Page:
One of the facilities is called the “Biologic Therapeutics Core facility”, in which clinical grade material is made to study new drugs in patients. It allows us to take a drug that has been developed in the laboratory and bring to patients for the first time. We call those “first-in-man” studies. It eliminates a lot of the obstacles in bringing something to people for the first time. My laboratory develops radiation sensitizing drugs, radiation protectors, antibodies that bind to cancer and drug delivery systems that deliver drugs just to cancer. There are only a handful of cancer centers around the country that have this type of facility where you can develop the drug on campus and administer to patients for the first time.

Another outstanding facility is the Siteman Cancer Center in the Center for Advanced Medicine. It is a special place for patients where radiation oncologists, medical oncologists, surgeons and radiologists work together under one roof. This multi-disciplinary approach helps us manage patient care and is more convenient for our patients because they can see each of their specialists all in one location. It also is home to world-renowned cancer researchers.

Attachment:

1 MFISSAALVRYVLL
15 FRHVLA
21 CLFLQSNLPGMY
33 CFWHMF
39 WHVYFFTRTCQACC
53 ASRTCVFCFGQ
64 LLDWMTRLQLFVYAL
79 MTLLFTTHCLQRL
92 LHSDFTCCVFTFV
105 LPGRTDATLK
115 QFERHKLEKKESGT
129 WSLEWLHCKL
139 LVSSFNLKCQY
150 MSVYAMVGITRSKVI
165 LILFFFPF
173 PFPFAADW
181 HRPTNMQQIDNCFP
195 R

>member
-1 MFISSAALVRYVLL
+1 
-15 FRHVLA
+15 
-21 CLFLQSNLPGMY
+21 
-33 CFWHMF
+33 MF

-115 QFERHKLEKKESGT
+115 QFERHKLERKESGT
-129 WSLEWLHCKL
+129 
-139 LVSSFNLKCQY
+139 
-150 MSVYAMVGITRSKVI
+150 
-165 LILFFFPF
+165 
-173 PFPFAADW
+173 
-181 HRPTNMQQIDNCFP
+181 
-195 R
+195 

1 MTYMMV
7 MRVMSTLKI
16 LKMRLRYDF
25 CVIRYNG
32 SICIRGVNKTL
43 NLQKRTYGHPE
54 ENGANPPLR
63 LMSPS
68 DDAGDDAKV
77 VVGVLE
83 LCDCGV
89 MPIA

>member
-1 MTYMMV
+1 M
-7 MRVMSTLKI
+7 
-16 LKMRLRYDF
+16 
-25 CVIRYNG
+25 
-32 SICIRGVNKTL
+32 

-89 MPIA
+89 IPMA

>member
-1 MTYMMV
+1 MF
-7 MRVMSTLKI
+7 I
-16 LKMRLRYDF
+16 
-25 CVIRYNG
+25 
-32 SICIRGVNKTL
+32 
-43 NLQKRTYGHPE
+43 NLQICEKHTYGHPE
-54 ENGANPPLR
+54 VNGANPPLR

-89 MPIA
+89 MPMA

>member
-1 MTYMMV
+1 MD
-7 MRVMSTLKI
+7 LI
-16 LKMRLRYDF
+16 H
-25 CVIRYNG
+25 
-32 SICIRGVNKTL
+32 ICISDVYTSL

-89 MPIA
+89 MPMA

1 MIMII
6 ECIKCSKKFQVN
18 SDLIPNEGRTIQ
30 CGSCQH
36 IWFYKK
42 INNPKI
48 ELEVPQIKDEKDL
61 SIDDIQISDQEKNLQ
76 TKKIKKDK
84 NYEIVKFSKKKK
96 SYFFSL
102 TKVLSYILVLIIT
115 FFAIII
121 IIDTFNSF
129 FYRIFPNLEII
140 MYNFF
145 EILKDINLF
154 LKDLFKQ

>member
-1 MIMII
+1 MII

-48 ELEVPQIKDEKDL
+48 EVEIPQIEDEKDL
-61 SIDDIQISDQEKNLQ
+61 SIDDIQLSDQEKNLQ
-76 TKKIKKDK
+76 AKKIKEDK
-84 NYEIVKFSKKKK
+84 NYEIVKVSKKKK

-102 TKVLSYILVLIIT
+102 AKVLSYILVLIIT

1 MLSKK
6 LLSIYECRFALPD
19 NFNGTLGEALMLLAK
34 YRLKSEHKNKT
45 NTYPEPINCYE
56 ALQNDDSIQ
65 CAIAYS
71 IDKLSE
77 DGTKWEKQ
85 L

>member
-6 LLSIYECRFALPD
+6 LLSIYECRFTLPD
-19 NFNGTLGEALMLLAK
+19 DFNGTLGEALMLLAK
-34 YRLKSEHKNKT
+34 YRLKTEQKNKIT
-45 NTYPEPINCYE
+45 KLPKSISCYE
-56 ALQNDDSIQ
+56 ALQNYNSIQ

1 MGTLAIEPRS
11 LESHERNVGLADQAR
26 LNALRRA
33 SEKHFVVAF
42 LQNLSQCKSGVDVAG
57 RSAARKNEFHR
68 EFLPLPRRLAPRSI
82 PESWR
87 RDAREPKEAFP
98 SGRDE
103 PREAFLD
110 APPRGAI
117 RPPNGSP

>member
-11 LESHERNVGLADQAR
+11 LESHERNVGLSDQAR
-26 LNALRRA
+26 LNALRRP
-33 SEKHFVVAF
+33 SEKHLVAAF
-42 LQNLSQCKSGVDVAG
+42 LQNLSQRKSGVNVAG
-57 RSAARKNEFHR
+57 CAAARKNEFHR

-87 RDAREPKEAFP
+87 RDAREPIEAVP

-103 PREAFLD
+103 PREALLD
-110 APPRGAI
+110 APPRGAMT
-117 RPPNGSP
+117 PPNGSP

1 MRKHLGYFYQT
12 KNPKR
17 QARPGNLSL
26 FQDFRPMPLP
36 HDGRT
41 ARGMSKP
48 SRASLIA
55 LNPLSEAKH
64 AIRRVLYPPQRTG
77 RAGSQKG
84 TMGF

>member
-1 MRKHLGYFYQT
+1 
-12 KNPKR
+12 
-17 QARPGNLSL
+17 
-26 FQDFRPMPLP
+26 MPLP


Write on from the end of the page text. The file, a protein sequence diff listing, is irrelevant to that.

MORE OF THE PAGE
Is it necessary to use a pharmaceutical company when developing a new drug?

An Investigational New Drug (IND) is a process with the FDA, and it doesn’t require a pharmaceutical company. There are many obstacles to bring drugs and concepts out of the laboratory and into the clinic. The biggest barrier is the financing to conduct the clinical trials. The cost is roughly 100 million dollars to develop a cancer drug. Pharmaceutical companies generally are not interested in developing new drugs that come directly out of academia. They prefer to conduct pre-clinical drug development and then bring their lead candidates into clinical trials on their own, independent of academia. So, those of us who are involved in developing new drugs find it difficult to move our drugs into the pharmaceutical industry. With a facility like the Washington University Biologic Therapeutics Core, we don’t have to license our technology to a pharmaceutical company. We can prove it works in people first, before proceeding on to the next phase of clinical trials.

Are there any new developments in the field that you are excited about?